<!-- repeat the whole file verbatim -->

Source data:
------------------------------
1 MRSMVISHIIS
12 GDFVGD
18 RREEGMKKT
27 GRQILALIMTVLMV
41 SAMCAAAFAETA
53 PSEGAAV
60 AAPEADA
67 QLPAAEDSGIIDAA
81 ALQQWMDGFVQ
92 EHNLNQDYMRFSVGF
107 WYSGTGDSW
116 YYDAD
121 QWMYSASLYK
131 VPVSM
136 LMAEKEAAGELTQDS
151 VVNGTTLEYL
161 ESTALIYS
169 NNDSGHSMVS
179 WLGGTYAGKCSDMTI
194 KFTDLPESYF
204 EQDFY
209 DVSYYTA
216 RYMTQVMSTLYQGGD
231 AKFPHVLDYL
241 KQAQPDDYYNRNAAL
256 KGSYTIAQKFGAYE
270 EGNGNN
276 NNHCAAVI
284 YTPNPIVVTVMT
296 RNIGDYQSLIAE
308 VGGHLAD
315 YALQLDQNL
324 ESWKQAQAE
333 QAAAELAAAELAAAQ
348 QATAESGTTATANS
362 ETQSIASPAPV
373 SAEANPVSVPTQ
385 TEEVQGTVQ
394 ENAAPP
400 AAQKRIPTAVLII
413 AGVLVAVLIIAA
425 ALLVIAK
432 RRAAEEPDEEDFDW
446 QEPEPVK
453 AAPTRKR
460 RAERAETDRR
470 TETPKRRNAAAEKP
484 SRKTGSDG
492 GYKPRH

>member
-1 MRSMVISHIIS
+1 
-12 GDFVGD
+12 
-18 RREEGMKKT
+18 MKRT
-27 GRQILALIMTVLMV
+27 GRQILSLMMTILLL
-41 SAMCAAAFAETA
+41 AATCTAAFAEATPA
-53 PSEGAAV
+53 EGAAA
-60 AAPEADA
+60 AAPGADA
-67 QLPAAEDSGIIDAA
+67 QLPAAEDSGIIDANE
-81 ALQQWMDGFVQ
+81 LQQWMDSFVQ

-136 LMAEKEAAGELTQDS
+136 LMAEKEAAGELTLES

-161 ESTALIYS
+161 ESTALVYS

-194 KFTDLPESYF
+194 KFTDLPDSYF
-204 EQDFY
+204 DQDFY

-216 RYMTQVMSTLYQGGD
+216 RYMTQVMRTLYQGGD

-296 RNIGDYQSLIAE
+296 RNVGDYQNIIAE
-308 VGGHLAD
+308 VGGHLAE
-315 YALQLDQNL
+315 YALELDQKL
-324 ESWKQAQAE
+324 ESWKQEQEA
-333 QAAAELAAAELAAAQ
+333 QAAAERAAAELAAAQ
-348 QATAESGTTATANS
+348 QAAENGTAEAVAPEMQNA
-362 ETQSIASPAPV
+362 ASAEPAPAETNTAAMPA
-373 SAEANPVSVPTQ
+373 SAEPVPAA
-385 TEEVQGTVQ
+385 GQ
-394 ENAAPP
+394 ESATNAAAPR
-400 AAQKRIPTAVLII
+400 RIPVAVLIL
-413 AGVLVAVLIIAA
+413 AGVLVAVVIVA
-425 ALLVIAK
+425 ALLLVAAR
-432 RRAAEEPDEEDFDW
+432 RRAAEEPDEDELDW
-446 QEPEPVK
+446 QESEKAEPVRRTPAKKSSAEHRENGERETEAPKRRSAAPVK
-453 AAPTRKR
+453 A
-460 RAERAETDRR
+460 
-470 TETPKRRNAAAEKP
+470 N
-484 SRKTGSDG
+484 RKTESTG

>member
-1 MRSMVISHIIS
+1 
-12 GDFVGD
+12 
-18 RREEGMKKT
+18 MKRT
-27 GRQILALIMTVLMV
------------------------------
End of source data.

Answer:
1 MRSMVISHIIS
12 GDFVGD
18 RREEGMKKT
27 GRQILALIMTVLMV
41 SAMCAAAFAETA
53 PSEGAAV
60 AAPEADA
67 QLPAAEDSGIIDAA
81 ALQQWMDGFVQ
92 EHNLNQDYMRFSVGF
107 WYSGTGDSW
116 YYDAD
121 QWMYSASLYK
131 VPVSM
136 LMAEKEAAGELTQDS
151 VVNGTTLEYL
161 ESTALIYS
169 NNDSGHSMVS
179 WLGGTYAGKCSDMTI
194 KFTDLPESYF
204 EQDFY
209 DVSYYTA
216 RYMTQVMSTLYQGGD
231 AKFPHVLDYL
241 KQAQPDDYYNRNAAL
256 KGSYTIAQKFGAYE
270 EGNGNN
276 NNHCAAVI
284 YTPNPIVVTVMT
296 RNIGDYQSLIAE
308 VGGHLAD
315 YALQLDQNL
324 ESWKQAQAE
333 QAAAELAAAELAAAQ
348 QATAESGTTATANS
362 ETQSIASPAPV
373 SAEANPVSVPTQ
385 TEEVQGTVQ
394 ENAAPP
400 AAQKRIPTAVLII
413 AGVLVAVLIIAA
425 ALLVIAK
432 RRAAEEPDEEDFDW
446 QEPEPVK
453 AAPTRKR
460 RAERAETDRR
470 TETPKRRNAAAEKP
484 SRKTGSDG
492 GYKPRH

>member
-1 MRSMVISHIIS
+1 
-12 GDFVGD
+12 
-18 RREEGMKKT
+18 MKRT
-27 GRQILALIMTVLMV
+27 GRQILSLMMTILLL
-41 SAMCAAAFAETA
+41 AATCTAAFAEATPA
-53 PSEGAAV
+53 EGAAA
-60 AAPEADA
+60 AAPGADA
-67 QLPAAEDSGIIDAA
+67 QLPAAEDSGIIDANE
-81 ALQQWMDGFVQ
+81 LQQWMDSFVQ

-136 LMAEKEAAGELTQDS
+136 LMAEKEAAGELTLES

-161 ESTALIYS
+161 ESTALVYS

-194 KFTDLPESYF
+194 KFTDLPDSYF
-204 EQDFY
+204 DQDFY

-216 RYMTQVMSTLYQGGD
+216 RYMTQVMRTLYQGGD

-296 RNIGDYQSLIAE
+296 RNVGDYQNIIAE
-308 VGGHLAD
+308 VGGHLAE
-315 YALQLDQNL
+315 YALELDQKL
-324 ESWKQAQAE
+324 ESWKQEQEA
-333 QAAAELAAAELAAAQ
+333 QAAAERAAAELAAAQ
-348 QATAESGTTATANS
+348 QAAENGTAEAVAPEMQNA
-362 ETQSIASPAPV
+362 ASAEPAPAETNTAAMPA
-373 SAEANPVSVPTQ
+373 SAEPVPAA
-385 TEEVQGTVQ
+385 GQ
-394 ENAAPP
+394 ESATNAAAPR
-400 AAQKRIPTAVLII
+400 RIPVAVLIL
-413 AGVLVAVLIIAA
+413 AGVLVAVVIVA
-425 ALLVIAK
+425 ALLLVAAR
-432 RRAAEEPDEEDFDW
+432 RRAAEEPDEDELDW
-446 QEPEPVK
+446 QESEKAEPVRRTPAKKSSAEHRENGERETEAPKRRSAAPVK
-453 AAPTRKR
+453 A
-460 RAERAETDRR
+460 
-470 TETPKRRNAAAEKP
+470 N
-484 SRKTGSDG
+484 RKTESTG

>member
-1 MRSMVISHIIS
+1 
-12 GDFVGD
+12 
-18 RREEGMKKT
+18 MKRT
-27 GRQILALIMTVLMV